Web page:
The Game Gear Directory: (Dr-Dy)

Roguelikes get a look-in on the baby Sega

Dr. Robotnik's Mean Bean Machine (1993)

A fabulous port of a fabulous game, this version of Puyo Puyo may be decked out with Sonic accoutrements but it is an extremely pure experience, the pared-down visuals perfect for Game Gear. It's so simple and the graphics are so easy to read that this may be comfortably my favourite game in the entire series. You've got all your modes here - Scenario (vs CPU), Exercise (Endless) and Puzzle, not to mention Gear-to-Gear multiplayer. It certainly isn't flashy, but it's brilliant fun. The "Scenario" mode is shockingly challenging even from stage one, but you get a password after every victory to make things far less arduous. This is an absolute belter of a cart and exactly the kind of thing the Game Gear feels made to play. Top tier! *****

Dragon: The Bruce Lee Story (1994)

Ah, this is a frustrating one! See, a lot of people would definitely write this off as horrible thanks to fairly stiff controls, but I think it's alright - taking control of the Brucemeister himself, you make your way through levels based on the totally forgotten film, kicking the shit out of all sorts of big lads. It's fitfully fun, with a strange control system that sees you holding Button 2 and pressing the D-Pad to execute different moves, of which there aren't many. Pressing both buttons together performs a flying kick, which is probably your best line of offence. The enemy placement is quite clever and the level of challenge is quite compelling, but the major issue here is how samey it all is. There are multiple different worlds, yes, but they all feel pretty much identical, and three acts per world makes the game feel stretched out. The complete lack of in-game music also adds to the tedium; I can't even begin to fathom why there isn't any. It's a shame, because this could have been a lot better. **

Dragon Crystal (1990)

This is an arduous little roguelike, the sort of game that's ten-a-penny these days but may have seemed quite novel at the time of its release, along with the Mega Drive's Sword of Vermillion. Roguelikes, of course, kick ass, so I immediately found myself having fun with this game. When it wasn't brutally stomping me into the ground, that is. My first run ended in a starvation disaster as I was completely unable to find the single hidden square that housed the exit, but after that things improved. The game is far from afraid to spawn you among a cluster of stun-locking enemies, which is exciting if you manage to get out but deeply frustrating if not. Being "fair" does not seem to be in Dragon Crystal's repertoire, but the simple controls and compelling randomness of it all stand out to me. Is it actually a good game? Probably not, honestly. Did I like it enough to give it four stars? Well, let's find out. ****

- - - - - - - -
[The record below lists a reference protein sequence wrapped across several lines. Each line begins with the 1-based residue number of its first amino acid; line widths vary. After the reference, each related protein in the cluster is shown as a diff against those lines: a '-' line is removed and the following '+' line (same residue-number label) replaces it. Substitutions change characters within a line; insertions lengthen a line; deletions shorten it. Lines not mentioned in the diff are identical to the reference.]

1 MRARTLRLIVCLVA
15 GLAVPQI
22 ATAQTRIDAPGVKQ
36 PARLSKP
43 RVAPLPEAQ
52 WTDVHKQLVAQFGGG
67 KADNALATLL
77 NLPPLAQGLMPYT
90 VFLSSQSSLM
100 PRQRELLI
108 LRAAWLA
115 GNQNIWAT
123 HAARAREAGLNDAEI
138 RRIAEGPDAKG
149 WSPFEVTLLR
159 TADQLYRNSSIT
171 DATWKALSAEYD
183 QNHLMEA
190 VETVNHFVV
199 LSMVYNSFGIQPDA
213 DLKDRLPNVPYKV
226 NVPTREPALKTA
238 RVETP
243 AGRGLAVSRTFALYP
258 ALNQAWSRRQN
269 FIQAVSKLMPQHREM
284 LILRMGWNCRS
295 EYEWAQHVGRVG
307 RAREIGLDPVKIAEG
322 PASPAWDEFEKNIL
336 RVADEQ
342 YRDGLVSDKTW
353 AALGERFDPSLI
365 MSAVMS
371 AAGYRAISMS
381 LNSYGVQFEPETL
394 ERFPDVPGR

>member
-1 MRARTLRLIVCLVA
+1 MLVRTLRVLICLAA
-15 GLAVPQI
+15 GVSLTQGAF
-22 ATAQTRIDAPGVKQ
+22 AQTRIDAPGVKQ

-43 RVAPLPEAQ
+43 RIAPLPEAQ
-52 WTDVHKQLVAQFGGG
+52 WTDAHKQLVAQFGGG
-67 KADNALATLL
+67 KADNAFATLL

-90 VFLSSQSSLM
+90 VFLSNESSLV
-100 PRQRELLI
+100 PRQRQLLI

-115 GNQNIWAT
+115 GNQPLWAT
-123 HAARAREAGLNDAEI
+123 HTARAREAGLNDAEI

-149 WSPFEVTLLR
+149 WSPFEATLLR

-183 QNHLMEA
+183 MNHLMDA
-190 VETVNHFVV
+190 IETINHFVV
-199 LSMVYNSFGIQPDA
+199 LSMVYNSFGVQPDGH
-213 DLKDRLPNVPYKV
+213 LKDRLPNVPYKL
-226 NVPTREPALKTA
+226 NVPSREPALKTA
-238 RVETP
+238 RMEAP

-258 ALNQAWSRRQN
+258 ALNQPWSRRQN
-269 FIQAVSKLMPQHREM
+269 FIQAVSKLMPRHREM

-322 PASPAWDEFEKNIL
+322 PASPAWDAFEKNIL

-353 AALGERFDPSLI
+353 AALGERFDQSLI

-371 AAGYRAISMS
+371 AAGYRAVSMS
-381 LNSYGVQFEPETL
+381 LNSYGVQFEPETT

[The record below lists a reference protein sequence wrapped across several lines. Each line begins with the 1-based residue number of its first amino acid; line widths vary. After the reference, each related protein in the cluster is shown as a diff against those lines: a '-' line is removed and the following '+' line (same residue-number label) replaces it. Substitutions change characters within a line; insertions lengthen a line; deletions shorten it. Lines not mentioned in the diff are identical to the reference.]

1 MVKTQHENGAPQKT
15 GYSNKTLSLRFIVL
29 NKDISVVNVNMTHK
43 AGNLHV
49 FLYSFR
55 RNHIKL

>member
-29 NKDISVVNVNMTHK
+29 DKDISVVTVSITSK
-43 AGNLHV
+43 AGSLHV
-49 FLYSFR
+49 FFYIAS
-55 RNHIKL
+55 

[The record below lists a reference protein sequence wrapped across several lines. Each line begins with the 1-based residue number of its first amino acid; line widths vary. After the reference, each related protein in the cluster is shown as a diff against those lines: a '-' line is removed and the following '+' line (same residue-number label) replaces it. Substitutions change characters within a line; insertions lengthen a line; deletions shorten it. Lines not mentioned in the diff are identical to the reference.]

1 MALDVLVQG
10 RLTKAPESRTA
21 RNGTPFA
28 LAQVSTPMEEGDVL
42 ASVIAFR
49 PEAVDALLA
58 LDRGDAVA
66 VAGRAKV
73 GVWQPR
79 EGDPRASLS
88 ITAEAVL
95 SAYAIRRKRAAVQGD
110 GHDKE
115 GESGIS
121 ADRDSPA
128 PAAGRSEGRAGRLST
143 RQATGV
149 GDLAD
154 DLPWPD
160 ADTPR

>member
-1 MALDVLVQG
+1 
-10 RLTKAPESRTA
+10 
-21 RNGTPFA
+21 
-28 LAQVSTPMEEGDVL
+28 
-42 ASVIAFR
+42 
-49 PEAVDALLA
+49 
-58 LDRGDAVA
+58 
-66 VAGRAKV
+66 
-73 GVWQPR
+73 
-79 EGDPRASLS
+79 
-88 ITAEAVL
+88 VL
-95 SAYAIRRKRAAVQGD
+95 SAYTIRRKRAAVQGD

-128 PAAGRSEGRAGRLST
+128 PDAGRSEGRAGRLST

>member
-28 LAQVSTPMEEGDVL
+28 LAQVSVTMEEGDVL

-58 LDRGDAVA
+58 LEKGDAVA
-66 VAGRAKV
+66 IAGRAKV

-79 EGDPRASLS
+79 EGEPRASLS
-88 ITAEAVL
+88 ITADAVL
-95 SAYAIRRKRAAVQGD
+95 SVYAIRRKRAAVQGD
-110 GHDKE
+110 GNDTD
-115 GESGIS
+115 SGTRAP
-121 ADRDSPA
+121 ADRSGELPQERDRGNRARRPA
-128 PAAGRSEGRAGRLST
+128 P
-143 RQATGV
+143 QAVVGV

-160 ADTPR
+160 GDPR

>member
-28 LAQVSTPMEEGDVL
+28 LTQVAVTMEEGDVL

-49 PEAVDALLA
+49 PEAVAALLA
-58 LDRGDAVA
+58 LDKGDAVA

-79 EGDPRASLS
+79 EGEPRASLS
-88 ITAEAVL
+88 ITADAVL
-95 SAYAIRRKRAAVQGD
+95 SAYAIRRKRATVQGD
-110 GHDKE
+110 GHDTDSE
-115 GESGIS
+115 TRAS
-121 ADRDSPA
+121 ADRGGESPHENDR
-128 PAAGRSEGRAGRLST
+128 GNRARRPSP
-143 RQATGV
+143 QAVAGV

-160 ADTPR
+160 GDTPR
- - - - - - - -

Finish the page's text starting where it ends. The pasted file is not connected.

Dropzone (1994)

And here's the late Archer Maclean with his non-Snooker experience, Dropzone. Now, I really want to be nice to Dropzone because of my affection towards Maclean's work, but I can't. On Game Gear, it's almost intolerable. Bullets are absolutely miniscule, your own lasers are so unreliable they're barely worth firing, and the game has a nasty habit of spawning enemies directly on top of you, instantly ending your run. It's a shame, because this shameless biting of Defender's style could have been quite an enjoyable time; it's just not a great fit for Game Gear. Fitting both the HUD map and the game area into a screen this small, and choosing to utilise a player character sprite as big as they have? Sadly, it just doesn't work in the slightest. *

Dynamite Headdy (1994)

It's the Mega Drive classic, but cut to ribbons, essentially. It is quite impressive just how much stuff from the original game has been crammed into this little baby version, but there's no reason to play it if you have access to the real thing. It's also probably worth noting that this was the first game in the Directory to date that made my hands hurt to play it, so reliant it was on awkward mid-air diagonal attacks and unusual movements. If you're a big fan of Headdy this is certainly worth experiencing to witness a classic game in such a bizarre form, but overall it's a very middling sort of thing and I find it difficult to get enthused about it; sloppy, slap-dash and totally unnecessary. **

(Next time: E)